Johnny– With everything going on in your busy world, what do you do to keep yourself grounded?
Amy– I grew up in Appalachia, and when I’ve done independent films, my compensation was tacos, I’m pretty grounded.
You have a very comedic outlook
towards life, how does that affect you as a parent?
Amy– People are often shocked that I’m so silly yet so strict (as a parent). I think they see that everything, given enough time, can be funny. We have been lucky that they have never taken themselves too seriously and have a “this too shall pass, and my mom will tell this story in a stand-up routine within six months” attitude.
Johnny– That’s awesome, do they ever make
suggestions to you about adding something into your stand-up routine?
Amy– Yes. They text me stories all the
time, normally about their siblings.
Johnny– Did your parents have a sense of humor?
Johnny– What was your parents’ reaction
when you went into comedy?
Amy– My mother was mortified that I was “airing my dirty laundry.” When I told my dad that I was co-hosting a tv show, he said, “Interesting. Have you guys had any rain there?”
Johnny– Do your kids think your funny?
Amy– It depends on the day.
Johnny– Are any of them planning on following in your footsteps?
Amy– Not to my knowledge.
Johnny– How important of a role does social media play, with your career?
Amy– I don’t have any proof, but I do think social media has helped me land speaking engagements, film roles and sell a lot of books. I rarely pay for paid advertising, other than on Amazon for my books, so the social media must be helping.
Johnny– Do you have plans on increasing
your presence YouTube?
Johnny– This book reads different than most memoirs, did you write your chapters as skits?
Amy– That is an interesting observation. People have left reviews stating that my books read like SNL skits. I was a screenwriter and a stand- up comic before becoming an author so I have been trained that if you can say something in 5 words, do not use six. I try to get to the point quickly. I did have a firm ask me if they could turn The Book of Failures into a sitcom or film. I replied to their email in less than five seconds and have not heard back from them since. So, no. I did not set out to write the chapters as skits but it seems as if they have that flavor.
Johnny– When I’d first started read your book, I was thinking you had written it with an essay format, then I watched one of your stand-ups on YouTube, that kind of tweaked my thought process and pushed me towards skits, is auditioning for SNL a dream of yours?
Amy– Only every waking moment.
Johnny– This book is brutally honest, and honestly that is one of the reasons it’s so appealing to me, (it actually helped me with issues that I have). When you wrote this, did you realize or intend for this to be a self-help book also?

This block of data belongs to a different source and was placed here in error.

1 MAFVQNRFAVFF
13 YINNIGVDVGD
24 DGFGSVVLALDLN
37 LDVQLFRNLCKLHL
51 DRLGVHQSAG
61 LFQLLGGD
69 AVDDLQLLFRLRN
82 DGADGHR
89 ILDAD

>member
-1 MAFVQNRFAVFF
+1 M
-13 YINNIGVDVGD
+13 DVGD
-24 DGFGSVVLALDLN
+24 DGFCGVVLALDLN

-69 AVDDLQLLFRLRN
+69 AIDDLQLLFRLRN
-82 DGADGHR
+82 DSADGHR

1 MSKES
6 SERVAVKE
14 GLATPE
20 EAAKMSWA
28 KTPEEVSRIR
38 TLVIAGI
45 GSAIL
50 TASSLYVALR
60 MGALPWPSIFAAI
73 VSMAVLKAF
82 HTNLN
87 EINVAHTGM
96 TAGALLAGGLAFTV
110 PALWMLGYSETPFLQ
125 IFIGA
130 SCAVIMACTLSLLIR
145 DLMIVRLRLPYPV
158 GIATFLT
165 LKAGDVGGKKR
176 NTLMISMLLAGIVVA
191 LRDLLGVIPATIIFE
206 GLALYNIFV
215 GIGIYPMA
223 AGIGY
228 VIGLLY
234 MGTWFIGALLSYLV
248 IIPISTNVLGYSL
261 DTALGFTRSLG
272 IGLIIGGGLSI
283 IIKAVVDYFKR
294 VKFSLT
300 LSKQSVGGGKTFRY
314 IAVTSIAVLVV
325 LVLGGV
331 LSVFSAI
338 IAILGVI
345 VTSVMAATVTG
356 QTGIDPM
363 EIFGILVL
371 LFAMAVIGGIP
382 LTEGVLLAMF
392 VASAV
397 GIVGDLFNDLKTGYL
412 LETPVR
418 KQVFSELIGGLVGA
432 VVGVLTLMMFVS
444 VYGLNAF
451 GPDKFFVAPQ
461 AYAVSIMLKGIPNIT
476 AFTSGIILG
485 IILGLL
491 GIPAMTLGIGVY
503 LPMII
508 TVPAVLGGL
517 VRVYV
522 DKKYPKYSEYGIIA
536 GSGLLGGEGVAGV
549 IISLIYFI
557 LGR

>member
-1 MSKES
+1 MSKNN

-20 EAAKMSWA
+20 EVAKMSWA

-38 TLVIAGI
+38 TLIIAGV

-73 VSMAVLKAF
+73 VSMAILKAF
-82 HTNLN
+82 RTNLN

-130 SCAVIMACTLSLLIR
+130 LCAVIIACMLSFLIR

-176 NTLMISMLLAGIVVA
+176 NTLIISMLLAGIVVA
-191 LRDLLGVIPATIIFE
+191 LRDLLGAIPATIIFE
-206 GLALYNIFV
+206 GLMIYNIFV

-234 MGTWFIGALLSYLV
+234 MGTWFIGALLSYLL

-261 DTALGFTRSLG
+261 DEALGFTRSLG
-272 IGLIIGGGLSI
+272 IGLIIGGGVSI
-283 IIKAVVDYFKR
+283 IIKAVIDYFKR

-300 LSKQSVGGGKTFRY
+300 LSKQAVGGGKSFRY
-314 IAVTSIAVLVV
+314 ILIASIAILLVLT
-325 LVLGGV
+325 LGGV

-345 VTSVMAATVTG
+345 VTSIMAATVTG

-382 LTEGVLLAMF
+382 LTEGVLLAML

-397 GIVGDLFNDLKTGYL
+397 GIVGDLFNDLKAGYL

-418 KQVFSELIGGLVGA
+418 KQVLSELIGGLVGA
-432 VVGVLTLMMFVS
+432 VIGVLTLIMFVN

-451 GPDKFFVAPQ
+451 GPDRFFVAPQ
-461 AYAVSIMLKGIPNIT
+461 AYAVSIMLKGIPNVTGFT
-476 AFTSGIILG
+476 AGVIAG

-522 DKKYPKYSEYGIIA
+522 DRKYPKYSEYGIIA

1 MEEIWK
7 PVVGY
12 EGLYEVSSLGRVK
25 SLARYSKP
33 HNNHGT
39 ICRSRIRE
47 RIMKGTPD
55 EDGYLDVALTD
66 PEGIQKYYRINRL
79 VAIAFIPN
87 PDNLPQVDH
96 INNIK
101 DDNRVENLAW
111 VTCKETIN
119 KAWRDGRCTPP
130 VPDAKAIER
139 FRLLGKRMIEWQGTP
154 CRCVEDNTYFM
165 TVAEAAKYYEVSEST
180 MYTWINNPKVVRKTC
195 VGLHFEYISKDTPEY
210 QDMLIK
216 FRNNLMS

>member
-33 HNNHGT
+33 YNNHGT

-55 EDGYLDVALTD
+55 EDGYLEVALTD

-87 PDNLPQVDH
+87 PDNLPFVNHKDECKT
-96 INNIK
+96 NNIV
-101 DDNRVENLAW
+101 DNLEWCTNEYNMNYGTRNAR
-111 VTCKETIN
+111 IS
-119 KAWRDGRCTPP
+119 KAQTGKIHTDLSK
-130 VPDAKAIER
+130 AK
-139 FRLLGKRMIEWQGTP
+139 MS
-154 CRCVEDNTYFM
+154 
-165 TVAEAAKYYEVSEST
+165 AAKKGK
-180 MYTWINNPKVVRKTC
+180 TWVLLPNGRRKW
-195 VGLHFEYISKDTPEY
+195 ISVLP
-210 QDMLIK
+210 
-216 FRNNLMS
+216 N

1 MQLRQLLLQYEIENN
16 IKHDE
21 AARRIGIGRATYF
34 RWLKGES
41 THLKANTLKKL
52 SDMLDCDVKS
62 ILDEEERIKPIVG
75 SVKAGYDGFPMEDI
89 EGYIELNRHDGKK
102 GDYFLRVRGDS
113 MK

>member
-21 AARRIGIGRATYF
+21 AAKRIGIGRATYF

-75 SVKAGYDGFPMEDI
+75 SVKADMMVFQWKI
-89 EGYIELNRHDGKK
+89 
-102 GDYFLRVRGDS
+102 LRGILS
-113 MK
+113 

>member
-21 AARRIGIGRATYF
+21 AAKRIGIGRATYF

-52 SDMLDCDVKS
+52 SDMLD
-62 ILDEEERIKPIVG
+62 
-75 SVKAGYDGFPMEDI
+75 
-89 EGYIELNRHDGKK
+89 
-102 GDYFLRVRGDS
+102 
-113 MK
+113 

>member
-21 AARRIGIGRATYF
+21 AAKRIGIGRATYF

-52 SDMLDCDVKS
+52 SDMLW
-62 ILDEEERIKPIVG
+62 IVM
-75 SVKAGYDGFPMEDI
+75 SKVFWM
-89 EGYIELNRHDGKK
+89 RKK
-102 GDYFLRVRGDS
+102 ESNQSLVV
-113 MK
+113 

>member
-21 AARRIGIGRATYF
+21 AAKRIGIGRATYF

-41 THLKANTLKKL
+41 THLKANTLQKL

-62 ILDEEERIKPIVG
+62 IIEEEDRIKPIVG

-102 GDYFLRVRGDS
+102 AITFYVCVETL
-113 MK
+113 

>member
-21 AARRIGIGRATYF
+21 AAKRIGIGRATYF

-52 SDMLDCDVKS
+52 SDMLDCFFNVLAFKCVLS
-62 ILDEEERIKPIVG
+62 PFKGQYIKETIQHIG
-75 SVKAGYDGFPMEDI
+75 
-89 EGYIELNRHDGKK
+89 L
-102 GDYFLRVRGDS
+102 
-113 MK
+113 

Amy– I did not. I wrote the book because of a Hollywood attorney rejected me as a client because I was a nobody that did not have any money or know anyone. He told me to write a book and get lots of press. Immediately my thoughts went to, “I have had a lot of failures, I could write about those.” In hindsight, and in writing my second book, I DID realize the healing power of sharing your worst moments. People were writing to me saying how they had felt so much shame for getting fired, or dumped in a relationship when really, all of these terrible things that happen to us just get us to where we need to be. I’m not saying it is easy. I cried in the bathtub every night for a year after my husband divorced me. But now, (over a decade later) I see that our time together was not wasted, we just wanted different things.
Johnny– You mention early on in your book that you have issues, one of
them is pronunciation, how does that affect when you are writing and performing
your Stand Up?
Amy– I write my own stand-up so I keep the GRE words for print use only.
Johnny– After I read this I went and purchased it on Audible, was this the reason you didn’t narrate your book?
Amy– I tried to record it on my own, but I sounded like a second grader and telling a story is different than reading a story.
Johnny– When did you first know, or make the decision, that you wanted to be a stand-up comedienne? Was this something you wanted to do since you were little?
Amy– My parents were strict German protestants that reminded my sister and me how very un-special we were since our births. They did this by saying, “Remember you are not special.” Comedy was a survival tactic for us. We used to put on complete “Late Night Comedy Shows” in our basement for our friends. They were a combination of imitating our parents, lip-synching to Barbara Mandrel, and roller skating to the soundtrack of Grease.
Johnny– Do you think that being raised by strict parents triggered you to be as focused or determined as you are now? You seem to be pretty thick skinned.